Marusic thinks idealism can be a threat to democratic societies and I believe he’s right. Idealism tends to see things in black and white with little room in between. It sees politics as a moral battle between against evil. We fail to see the darker sides of politics and even how those dark qualities can pursue moral ends. The quest over the last 50 years has been to get rid of the so-called smoke filled rooms and give more power to the people. Corruption was banished from politics and the end result is we have a political system that doesn’t work. We frowned on backroom deals and compromises, but when you take those away you end up with politics that is all talk with very little being done.
I think real politics is about compromise and the mundane. It is about doing what needs to be done to support a higher purpose, but realizing that to get there you have to get the sausage made as they say.
I go back to why lawmakers didn’t speak out against Trump. People forget our gangster President threatened lawmakers to stay in line. They had an incentive in not saying anything if they wanted to keep their jobs. But we NeverTrumpers had nothing to offer them, no incentive to make them do the right thing. All we could tell them is to basically commit career suicide and then tell them they will be okay and find another job.
Writing in the Atlantic, Canadian politician Michael Ignattief reflects on Niccolò Machiavelli’s The Prince. When people talk about Machiavellian politics, it is not usually positive terms. For the last half millennium, Machiavelli is considered “evil” for describing successful politics as ruthless and at times morally suspect. “We are still drawn to Machiavelli because we sense how impatient he was with the equivalent flummery in his own day, and how determined he was to confront a problem that preoccupies us too: when and how much ruthlessness is necessary in the world of politics,” Ignatieff says. Machiavelli is focused on politicians, but he could have talked about political strategists and activists as well.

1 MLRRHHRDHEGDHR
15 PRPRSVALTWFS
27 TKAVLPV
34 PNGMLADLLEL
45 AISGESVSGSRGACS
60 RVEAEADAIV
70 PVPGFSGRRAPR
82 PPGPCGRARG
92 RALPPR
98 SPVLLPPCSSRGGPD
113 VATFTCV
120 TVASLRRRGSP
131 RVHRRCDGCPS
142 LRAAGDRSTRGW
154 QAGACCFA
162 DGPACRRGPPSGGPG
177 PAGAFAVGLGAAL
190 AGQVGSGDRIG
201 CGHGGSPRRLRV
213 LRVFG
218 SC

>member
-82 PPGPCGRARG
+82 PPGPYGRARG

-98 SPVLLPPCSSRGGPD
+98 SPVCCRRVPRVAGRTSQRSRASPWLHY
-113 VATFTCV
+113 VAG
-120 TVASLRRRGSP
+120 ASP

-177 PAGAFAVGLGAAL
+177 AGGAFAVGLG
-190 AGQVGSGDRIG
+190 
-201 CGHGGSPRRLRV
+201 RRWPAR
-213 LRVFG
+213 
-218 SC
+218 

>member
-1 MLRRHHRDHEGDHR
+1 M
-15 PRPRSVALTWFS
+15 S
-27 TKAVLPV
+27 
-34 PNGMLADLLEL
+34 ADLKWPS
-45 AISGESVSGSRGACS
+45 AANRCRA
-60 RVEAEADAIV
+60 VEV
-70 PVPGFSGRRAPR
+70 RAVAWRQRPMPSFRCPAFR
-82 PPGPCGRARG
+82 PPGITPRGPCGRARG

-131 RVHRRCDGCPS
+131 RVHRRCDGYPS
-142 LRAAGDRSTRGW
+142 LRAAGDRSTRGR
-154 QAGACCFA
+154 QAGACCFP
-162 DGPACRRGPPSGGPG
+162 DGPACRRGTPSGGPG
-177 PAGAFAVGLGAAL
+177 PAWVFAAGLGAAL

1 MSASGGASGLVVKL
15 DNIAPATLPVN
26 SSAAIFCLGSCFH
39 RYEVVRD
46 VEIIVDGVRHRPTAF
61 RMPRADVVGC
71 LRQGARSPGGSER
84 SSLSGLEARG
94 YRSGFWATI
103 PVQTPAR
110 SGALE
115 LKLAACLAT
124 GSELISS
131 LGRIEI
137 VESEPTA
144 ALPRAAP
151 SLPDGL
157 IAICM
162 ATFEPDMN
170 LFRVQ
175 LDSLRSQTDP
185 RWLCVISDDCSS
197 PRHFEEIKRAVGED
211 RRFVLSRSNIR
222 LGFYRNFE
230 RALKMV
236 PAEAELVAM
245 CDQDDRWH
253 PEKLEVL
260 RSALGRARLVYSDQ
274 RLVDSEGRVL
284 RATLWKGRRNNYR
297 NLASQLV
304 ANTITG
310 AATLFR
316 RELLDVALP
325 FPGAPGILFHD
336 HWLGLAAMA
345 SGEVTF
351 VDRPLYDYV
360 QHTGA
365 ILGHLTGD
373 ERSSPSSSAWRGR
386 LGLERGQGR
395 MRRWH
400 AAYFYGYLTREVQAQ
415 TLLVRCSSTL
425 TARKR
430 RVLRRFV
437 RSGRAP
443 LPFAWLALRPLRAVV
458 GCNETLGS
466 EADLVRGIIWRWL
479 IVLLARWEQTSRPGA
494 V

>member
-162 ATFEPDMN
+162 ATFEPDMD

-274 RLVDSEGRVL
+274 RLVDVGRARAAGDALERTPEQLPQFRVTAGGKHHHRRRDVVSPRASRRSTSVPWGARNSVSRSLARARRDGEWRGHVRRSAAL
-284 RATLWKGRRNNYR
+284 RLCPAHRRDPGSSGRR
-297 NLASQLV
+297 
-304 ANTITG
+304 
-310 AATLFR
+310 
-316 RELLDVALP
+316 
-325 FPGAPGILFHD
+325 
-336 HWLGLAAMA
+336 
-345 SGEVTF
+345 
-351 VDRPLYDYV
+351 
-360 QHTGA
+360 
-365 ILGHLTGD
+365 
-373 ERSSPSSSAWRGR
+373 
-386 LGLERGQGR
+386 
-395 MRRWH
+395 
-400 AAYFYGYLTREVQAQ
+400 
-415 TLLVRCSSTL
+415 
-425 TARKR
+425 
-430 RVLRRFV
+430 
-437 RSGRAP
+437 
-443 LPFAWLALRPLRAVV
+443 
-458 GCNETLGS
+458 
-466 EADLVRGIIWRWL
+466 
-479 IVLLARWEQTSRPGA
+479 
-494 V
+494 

Because if NeverTrumpers were really serious about taking the party back from Trump, if they really wanted politicians to speak out against Trump, someone somewhere would have created a political group that would be willing to play hardball. They would have been willing to offer support to pols who get harassed by the Trumpists and they would have worked to make life a living hell for those who didn’t. It would have meant getting dirty and not playing nice. It meant not seeing life as some episode of the West Wing, but as a practice that can be rough and tumble, even in democracies. Finally, drawing from my training as a pastor, they would have seen that human beings are, as John Calvin said, depraved. Politicians are humans that may want to do right, but are tempted to take the easy path and to get them to do the right thing means direct engagement, not sitting from afar tweeting about it.
This has been the problem with Republicans, whether it is moderates or NeverTrumpers; there is no desire to engage in the game of politics to make sure things change. Instead, we sideline ourselves and outsource our politics to the Democrats. We sit and hope that if the Dems win and the GOP loses, then things will change. But political and societal change isn’t something you can outsource. It is something that has to be engaged.
If Donald Trump loses as he likes to say “bigly” on November 3rd, anti-Trump skeptics have another chance to make a difference? Will we gird our loins and enter the battle or will we walk away, all the while wagging our finger against what the party has become?
The answer turns on seeing political life as the West Wing or as Machiavelli.